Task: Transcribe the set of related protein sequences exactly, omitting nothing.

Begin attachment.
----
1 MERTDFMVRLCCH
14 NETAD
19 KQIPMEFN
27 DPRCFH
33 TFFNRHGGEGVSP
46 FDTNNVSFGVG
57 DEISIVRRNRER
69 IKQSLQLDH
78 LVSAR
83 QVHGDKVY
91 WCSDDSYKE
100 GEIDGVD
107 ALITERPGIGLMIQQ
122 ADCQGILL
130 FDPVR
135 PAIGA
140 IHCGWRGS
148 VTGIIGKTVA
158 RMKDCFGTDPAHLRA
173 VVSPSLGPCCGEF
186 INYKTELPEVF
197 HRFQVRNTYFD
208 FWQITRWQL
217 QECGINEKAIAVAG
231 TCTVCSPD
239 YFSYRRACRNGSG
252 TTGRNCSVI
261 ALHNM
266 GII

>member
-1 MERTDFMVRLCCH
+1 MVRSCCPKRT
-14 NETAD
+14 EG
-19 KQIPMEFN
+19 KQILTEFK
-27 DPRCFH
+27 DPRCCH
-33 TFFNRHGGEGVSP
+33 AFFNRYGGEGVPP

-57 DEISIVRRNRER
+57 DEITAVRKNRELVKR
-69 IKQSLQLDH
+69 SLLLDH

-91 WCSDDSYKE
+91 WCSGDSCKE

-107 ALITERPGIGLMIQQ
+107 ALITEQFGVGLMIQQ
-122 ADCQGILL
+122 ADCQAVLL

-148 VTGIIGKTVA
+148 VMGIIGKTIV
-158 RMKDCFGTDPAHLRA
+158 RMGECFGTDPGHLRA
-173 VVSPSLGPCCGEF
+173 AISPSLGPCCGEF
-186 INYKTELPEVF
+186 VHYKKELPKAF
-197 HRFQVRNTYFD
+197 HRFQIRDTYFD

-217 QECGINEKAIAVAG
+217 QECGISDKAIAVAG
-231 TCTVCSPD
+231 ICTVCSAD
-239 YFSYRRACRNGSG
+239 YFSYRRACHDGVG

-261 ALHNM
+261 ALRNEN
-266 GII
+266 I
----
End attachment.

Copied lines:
1 MERTDFMVRLCCH
14 NETAD
19 KQIPMEFN
27 DPRCFH
33 TFFNRHGGEGVSP
46 FDTNNVSFGVG
57 DEISIVRRNRER
69 IKQSLQLDH
78 LVSAR
83 QVHGDKVY
91 WCSDDSYKE
100 GEIDGVD
107 ALITERPGIGLMIQQ
122 ADCQGILL
130 FDPVR
135 PAIGA
140 IHCGWRGS
148 VTGIIGKTVA
158 RMKDCFGTDPAHLRA
173 VVSPSLGPCCGEF
186 INYKTELPEVF
197 HRFQVRNTYFD
208 FWQITRWQL
217 QECGINEKAIAVAG
231 TCTVCSPD
239 YFSYRRACRNGSG
252 TTGRNCSVI
261 ALHNM
266 GII

>member
-1 MERTDFMVRLCCH
+1 MVRSCCPKRT
-14 NETAD
+14 EG
-19 KQIPMEFN
+19 KQILTEFK
-27 DPRCFH
+27 DPRCCH
-33 TFFNRHGGEGVSP
+33 AFFNRYGGEGVPP

-57 DEISIVRRNRER
+57 DEITAVRKNRELVKR
-69 IKQSLQLDH
+69 SLLLDH

-91 WCSDDSYKE
+91 WCSGDSCKE

-107 ALITERPGIGLMIQQ
+107 ALITEQFGVGLMIQQ
-122 ADCQGILL
+122 ADCQAVLL

-148 VTGIIGKTVA
+148 VMGIIGKTIV
-158 RMKDCFGTDPAHLRA
+158 RMGECFGTDPGHLRA
-173 VVSPSLGPCCGEF
+173 AISPSLGPCCGEF
-186 INYKTELPEVF
+186 VHYKKELPKAF
-197 HRFQVRNTYFD
+197 HRFQIRDTYFD

-217 QECGINEKAIAVAG
+217 QECGISDKAIAVAG
-231 TCTVCSPD
+231 ICTVCSAD
-239 YFSYRRACRNGSG
+239 YFSYRRACHDGVG

-261 ALHNM
+261 ALRNEN
-266 GII
+266 I